The essential music movement of techno has a notable history that takes its roots in Detroit c.1980. These were the sounds of synth-pop and disco that came together, merging into funky and jumpy tracks. Now, the genre and its story will become part of an exhibition at ICA.
In the middle of the economic decline, techno was Detroit’s best export product. It has emerged years after Motown and as the music legacy was fading, there was a place for a revolution. At iconic spots such as The 20 Grand, Lafayette Orleans or Boogie Down Lounge, parties attracted 2000 guests a night, generating its own legends. One of them was Ken Collier, a famous gay disco DJ, master of house who bluntly boycotted funk that got him plenty of adversaries. As the heart of Detroit was beating funk for many years in the past, city’s musical genius was to combine all the influences. Soon, names like Kevin Dysard, Juan Atkins, Blake Baxter or Ray Berry followed, drifting on the second wave of DJs who arrived in town. It wasn’t long until techno took over Europe.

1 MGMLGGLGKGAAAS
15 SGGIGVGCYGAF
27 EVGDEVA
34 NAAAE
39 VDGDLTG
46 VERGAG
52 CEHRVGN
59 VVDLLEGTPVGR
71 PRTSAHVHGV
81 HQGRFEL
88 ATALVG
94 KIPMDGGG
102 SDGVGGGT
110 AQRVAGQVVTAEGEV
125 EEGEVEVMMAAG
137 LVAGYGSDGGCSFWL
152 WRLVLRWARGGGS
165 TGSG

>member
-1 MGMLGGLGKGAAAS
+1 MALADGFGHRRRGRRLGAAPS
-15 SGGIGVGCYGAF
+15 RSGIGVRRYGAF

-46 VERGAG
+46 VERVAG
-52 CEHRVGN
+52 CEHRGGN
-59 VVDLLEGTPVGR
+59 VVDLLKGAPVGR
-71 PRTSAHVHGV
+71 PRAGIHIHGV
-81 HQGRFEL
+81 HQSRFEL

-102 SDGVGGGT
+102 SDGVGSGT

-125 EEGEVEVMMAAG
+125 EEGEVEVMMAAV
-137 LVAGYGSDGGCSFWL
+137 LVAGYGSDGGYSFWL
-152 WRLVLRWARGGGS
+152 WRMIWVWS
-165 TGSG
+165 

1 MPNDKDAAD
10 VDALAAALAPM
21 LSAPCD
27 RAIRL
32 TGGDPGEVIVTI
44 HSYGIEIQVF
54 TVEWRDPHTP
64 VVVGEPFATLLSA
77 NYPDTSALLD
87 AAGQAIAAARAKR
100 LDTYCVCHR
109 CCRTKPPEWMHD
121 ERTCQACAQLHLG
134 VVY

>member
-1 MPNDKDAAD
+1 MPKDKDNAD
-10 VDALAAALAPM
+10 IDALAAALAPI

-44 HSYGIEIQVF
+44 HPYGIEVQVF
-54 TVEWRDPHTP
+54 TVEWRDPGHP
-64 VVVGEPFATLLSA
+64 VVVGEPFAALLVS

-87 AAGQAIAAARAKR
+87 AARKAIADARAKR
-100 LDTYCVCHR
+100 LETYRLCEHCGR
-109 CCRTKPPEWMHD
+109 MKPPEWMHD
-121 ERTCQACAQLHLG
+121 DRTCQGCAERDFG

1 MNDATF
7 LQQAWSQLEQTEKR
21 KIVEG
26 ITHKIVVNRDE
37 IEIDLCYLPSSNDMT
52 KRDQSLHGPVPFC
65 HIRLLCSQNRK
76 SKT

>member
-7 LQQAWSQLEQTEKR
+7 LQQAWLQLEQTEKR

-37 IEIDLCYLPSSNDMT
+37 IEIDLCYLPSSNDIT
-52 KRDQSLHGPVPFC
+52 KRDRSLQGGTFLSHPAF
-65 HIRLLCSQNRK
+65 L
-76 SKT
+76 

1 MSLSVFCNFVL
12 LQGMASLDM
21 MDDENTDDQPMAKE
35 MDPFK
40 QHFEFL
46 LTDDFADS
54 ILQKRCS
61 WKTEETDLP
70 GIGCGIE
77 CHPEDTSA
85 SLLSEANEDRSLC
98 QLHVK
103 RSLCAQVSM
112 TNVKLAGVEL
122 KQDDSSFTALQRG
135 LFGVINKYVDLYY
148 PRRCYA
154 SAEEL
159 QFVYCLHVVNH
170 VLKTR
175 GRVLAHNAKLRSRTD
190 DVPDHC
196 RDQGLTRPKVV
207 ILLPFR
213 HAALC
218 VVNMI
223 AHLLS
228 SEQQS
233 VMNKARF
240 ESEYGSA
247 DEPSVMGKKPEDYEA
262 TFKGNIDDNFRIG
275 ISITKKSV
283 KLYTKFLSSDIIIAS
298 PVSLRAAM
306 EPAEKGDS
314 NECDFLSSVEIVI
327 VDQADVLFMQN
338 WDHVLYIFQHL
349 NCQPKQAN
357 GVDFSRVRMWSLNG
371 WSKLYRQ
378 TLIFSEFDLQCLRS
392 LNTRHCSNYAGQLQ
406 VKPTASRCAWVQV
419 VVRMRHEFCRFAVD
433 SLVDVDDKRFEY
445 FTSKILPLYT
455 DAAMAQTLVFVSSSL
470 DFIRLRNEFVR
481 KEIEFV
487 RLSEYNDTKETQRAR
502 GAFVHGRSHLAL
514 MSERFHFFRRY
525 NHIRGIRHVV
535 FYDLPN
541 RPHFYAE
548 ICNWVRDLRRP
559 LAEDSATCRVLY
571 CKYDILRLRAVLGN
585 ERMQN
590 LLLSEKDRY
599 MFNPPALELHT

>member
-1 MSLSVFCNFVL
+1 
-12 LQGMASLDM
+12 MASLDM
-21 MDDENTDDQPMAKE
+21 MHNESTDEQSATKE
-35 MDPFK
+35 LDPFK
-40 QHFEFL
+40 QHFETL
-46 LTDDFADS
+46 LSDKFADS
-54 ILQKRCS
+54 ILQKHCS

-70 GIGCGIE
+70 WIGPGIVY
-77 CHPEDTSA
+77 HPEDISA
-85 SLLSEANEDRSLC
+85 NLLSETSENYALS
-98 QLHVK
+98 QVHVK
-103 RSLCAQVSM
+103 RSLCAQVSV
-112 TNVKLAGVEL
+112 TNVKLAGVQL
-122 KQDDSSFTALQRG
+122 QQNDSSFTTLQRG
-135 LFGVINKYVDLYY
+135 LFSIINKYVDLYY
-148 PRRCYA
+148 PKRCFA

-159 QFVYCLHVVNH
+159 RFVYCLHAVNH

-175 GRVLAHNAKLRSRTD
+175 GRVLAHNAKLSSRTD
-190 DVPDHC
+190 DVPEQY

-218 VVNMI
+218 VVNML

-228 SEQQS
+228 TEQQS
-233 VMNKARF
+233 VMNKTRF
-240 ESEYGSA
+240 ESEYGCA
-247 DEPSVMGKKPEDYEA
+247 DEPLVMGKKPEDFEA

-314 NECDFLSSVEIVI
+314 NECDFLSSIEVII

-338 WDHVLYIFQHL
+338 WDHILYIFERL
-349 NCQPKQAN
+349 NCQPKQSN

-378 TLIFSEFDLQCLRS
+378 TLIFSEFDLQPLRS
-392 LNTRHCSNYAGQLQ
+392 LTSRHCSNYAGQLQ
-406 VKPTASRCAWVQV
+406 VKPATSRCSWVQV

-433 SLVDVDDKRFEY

To navigate the history of this enigmatic genre, see Detroit: Techno City at the Institute of Contemporary Arts in London, running from July, 27th. Listen to one of the early techno tracks from Detroit below.